Oscar honoring superheroes? It's not as far fetched as it sounds.
When the initial awards buzz for The Dark Knight started it was entirely focused around the collective desire to memorialize Heath Ledger. Now, with the film becoming an indisputable phenomenon at the box office can the Best Picture shortlist be far behind? Assuming that the latest Batman film can or will be nominated for the movie industry's top honor might sound like fanboy raving but remember: I'm not a fanboy and I haven't been raving. I am however an Oscarologist. And I think it could and very well might happen. Here's why...
Box Office + Raves
Oscar catches a lot of flak each year for preferring serious drama (not usually associated with a pot of gold at the multiplex) over audience approved fare like action films. Ignore for a moment all those pieces speculating that Oscar will be looking for more popular films to reverse their ratings decline... there's no precedent for a sudden shift in AMPAS taste in order to cater to the public. Why would they start now? No, consider this possibility in terms of previous bonafide genre sensations: E.T., The Exorcist, Jaws, The Silence of the Lambs, The Lord of the Rings and The Sixth Sense are just a few examples of films that weren't traditional fare that were nevertheless nominated for the top prize on a wave of critical adulation, public love, and zeitgeist hysteria. The Dark Knight fits neatly into that line up in terms of perceived quality, box office gold, and right film/right time impact. One could argue that Spider-Man or Spider-Man 2 had all these things as well but what Spidey's films didn't have was an overlay of the violently somber. Spider-Man played like most adult conceptions of comic books play: bright, colorful, funny, sincerely old fashioned and eye-popping. Batman's pretenses to grandeur, its masculinity and violence, the dramatic heft --these are a lot closer to what Oscar likes to honor once you extract the rubber and capes.
The best precedents might actually be closer to Beauty & the Beast or Chicago. Both were films from genres that hadn't been seriously considered for some time or ever (in the former's case) but both followed up other sensations that had built up critical respect and public interest.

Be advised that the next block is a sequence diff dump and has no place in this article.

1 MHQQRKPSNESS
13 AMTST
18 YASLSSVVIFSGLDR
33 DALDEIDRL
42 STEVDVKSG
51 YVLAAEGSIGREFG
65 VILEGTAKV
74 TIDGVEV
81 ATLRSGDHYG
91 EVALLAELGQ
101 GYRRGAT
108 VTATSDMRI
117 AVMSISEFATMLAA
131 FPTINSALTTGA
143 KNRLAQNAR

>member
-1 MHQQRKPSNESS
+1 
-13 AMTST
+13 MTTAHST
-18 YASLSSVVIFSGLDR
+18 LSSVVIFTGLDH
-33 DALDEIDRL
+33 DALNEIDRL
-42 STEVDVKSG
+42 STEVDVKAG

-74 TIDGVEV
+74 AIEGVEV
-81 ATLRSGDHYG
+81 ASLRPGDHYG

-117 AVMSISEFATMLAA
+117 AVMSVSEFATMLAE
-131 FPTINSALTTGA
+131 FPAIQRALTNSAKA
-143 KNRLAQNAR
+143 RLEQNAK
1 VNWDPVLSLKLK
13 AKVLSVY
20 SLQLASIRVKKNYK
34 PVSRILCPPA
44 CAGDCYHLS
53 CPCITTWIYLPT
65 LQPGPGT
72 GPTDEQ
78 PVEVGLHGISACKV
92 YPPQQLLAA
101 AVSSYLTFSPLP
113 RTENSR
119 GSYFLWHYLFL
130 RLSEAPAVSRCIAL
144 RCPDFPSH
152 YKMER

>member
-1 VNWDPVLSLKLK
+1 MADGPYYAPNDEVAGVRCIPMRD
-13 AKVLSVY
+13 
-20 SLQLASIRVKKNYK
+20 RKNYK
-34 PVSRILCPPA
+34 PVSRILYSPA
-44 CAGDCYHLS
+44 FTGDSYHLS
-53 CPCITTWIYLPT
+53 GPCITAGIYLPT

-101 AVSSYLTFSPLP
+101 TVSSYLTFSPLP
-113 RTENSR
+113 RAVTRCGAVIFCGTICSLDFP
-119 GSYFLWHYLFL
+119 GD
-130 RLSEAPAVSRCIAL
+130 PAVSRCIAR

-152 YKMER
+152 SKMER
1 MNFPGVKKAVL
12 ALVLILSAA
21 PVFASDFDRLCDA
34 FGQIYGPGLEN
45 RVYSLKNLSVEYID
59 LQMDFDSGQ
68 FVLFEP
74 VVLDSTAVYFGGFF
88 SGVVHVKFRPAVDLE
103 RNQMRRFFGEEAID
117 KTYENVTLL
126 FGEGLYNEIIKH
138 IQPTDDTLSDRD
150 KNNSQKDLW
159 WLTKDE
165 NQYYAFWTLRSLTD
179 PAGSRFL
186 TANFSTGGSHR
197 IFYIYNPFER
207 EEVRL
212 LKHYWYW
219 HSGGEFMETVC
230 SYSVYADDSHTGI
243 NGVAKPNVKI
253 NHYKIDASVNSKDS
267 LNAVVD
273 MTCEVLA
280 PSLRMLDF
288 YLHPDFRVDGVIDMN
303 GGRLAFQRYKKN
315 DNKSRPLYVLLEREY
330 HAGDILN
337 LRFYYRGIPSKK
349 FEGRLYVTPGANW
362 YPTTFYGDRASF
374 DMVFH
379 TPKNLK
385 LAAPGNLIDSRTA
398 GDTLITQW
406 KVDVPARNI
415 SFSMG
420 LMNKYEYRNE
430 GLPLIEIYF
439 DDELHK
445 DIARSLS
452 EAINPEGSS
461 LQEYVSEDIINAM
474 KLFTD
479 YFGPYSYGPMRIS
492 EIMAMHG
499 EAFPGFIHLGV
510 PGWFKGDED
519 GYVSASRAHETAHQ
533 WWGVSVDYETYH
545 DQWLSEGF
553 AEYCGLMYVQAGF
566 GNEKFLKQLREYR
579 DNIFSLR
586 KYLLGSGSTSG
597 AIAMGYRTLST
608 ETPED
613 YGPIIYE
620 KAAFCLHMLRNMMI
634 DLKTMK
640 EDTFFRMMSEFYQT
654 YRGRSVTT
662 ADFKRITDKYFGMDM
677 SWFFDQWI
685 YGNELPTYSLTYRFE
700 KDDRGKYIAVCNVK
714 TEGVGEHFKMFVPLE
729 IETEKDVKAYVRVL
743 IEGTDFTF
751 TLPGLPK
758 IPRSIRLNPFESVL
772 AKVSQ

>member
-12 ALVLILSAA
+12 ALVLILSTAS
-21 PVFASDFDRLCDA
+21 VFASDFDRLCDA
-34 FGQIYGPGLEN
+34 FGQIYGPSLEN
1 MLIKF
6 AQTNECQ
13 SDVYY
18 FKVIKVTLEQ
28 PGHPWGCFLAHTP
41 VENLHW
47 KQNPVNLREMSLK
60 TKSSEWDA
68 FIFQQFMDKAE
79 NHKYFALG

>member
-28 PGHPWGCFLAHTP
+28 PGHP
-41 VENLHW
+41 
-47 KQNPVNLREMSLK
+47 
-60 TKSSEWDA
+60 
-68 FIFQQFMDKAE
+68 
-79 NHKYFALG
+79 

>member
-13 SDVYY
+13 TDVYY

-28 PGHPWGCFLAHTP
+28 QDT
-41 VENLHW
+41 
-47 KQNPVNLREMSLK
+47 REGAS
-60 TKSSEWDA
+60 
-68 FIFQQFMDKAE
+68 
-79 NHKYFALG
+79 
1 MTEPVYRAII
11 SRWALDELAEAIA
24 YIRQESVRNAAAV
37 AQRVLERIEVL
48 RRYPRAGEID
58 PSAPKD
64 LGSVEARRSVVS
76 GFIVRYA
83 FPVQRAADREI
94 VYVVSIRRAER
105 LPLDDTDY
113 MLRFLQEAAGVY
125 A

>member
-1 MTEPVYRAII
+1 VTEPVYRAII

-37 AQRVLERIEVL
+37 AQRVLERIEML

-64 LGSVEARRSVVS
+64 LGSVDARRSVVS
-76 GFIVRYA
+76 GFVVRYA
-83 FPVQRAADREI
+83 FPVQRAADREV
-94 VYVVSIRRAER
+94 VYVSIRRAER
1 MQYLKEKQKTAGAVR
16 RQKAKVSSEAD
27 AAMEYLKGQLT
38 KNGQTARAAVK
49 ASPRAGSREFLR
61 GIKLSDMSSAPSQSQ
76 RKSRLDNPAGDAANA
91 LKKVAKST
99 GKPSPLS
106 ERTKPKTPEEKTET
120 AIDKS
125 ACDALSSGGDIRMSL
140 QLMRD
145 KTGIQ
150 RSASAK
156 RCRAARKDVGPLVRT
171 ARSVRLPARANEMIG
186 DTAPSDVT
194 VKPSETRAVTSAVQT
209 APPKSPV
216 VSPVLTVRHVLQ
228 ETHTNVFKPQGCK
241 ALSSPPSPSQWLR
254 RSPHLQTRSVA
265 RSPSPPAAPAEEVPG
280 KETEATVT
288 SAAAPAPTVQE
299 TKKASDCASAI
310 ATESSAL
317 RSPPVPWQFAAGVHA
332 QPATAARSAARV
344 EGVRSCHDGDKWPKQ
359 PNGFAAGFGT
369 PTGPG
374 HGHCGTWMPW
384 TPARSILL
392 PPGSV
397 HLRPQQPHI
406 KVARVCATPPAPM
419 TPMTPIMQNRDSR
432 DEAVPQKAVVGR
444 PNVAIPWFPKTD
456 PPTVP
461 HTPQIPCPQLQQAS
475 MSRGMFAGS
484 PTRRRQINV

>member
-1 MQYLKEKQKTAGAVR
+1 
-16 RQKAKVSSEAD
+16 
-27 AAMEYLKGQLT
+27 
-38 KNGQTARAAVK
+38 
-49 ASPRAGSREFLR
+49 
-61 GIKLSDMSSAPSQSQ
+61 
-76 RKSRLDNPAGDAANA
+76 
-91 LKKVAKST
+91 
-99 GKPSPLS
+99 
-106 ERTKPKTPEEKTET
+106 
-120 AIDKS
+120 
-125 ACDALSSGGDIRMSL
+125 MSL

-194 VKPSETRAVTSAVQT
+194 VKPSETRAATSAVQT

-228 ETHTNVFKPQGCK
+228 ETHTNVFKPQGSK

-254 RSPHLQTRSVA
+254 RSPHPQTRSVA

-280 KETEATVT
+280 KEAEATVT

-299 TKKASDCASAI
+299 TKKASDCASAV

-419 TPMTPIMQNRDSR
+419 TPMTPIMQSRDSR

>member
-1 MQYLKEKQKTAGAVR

The Little Mermaid prepared the water for Beauty and the Beast's nominations, restoring luster to a genre that was previously dismissed as for children only. And the one-two-three punch of risky auteurial chutzpah that was Dancer in the Dark, Hedwig and the Angry Inch and Moulin Rouge! (2000-2001) paved the way for the more mainstream friendly Chicago (2002) to actually win the top prize. Suddenly musicals were artistically serious and hot again. Chicago was a vessel through which AMPAS could nod their heads and tap their feet: yes, musicals are worthy of praise and statues (again).
Nolan + Their Favorite Hero
Unlike many other celebrated youngish directors, the Academy has actually been paying attention to Chris Nolan's output. From Memento to Prestige to Batman Begins, they've thrown his films a nomination here or there. And they've always liked Batman more than other caped crusaders. Even the first Joel Schumacher effort Batman Forever was awarded with three nominations. It's still hard to imagine quite how that one happened.
All of this is not to say that the Picture shortlist will be an easy get for Warner Bros and DC. Oscars are never easy gets. You have to work for them and you have to work smarter and harder than your competition. It's a race with numerous wild cards and variables. The Joker would probably love its potential for chaos.
- Backlash. Excessively praised and hyped films always generate them. There's plenty of time for a real Bat Backlash (there's also plenty of time for a backlash to the backlash to arrive to cancel it out. It's early) and the er... drooling of fanboys (it's as if the motion picture never existed before July 18th) might make all the relatively sane and well documented praise seem guilty by association in the minds of more traditional voters.
- Heath Only. There will certainly be some voters who feel that honoring the late great young actor is enough attention for the film itself.
- Franchise Fatigue. Even though Oscar has been known to honor unbaity phenoms, they're not into honoring sequels unless they've honored predecessors. I suspect this will be the toughest obstacle for the campaign. This is the 6th live action Batman feature in the past 20 years. How will they make it seem like the only one?
- Traditional Goodies. The Fall is hardly ever lacking in traditionally Oscarable flicks. They'll have to pale next to this Batman vs. Joker hit.
- WALL•E. The Dark Knight wasn't the first pre-Fall entry to ignite "could it happen?" Best Pic buzz. Pixar's latest raising of the bar has gone quiet in this week of Batmania but that doesn't mean that cute little trash collector can't still inspire the 6000+ AMPAS members. If there's two non-traditional triumphs in the actual awards race come December, both from the summer, things will get more complicated for both once precursor season kicks in. This shouldn't be the case of course (release dates shouldn't matter) but it is since the critics organizations and awards bodies are all human and are easily swayed by whatever they've just seen.
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